I’m want to give Dale Sveum and his staff the benefit of the doubt after a (3-11) start to the season.
The troubling part, however, is the Cubs have played eerily similar to last year’s version than to the team we were promised during spring training.
The battle cry echoed from Mesa announced the Cubs would play harder, with more purpose and all around better baseball.
Instead, we’ve seen a team riddled with mental mistakes, fielding errors and lackluster performances. Mike Quade, are you still here?
Four times the Cubs have committed more or as many errors as runs scored in a game. The lineup is batting .211 with RISP and leads all of baseball having hit into 16 double plays.
And for all the hullabaloo over the spring bunting tourney the Cubs have but two sacrifice bunts to show for it. Dare I mention the bullpen?
My frustration doesn’t lie with the fact the Cubs have but three wins, it’s how they’re losing that’s irritating.
We knew wins would come at a premium this season, and we’re fully aware there’s simply not enough talent on the roster to compete. But being competitive wasn’t suppose to be the issue.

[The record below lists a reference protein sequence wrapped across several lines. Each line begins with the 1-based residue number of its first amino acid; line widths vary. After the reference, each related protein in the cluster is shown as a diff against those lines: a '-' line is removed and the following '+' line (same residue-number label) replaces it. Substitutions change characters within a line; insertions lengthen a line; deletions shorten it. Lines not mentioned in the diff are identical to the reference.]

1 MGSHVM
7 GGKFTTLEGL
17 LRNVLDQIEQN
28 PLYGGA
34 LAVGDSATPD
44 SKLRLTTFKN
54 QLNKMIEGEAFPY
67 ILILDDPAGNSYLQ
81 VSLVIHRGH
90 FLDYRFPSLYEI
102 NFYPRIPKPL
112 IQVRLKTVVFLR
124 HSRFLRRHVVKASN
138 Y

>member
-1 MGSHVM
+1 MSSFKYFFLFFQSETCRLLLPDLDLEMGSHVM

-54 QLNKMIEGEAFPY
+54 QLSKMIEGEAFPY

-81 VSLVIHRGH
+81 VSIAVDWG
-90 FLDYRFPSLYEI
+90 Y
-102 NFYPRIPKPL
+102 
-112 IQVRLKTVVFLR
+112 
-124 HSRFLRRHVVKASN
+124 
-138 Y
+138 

When I said the Cubs dug themselves a hole they might not climb out of following an (0-2) start, I wasn’t kidding.
But I was at least hopeful Chicago would play to its potential, make life difficult on the opposition and bring ‘better days ahead‘ to fruition.
Not. Even. Close.
To use a baseball phase that’s grossly overused and often misinterpreted, it is still early in the season, which is about all the Cubs have going for them.
So it does provide Dale Sveum and his staff enough time to right the ship, not necessarily in the win column, but certainly in the box scores.
For the sake of rebuilding I can handle a losing record, giving games away is what’s intolerable.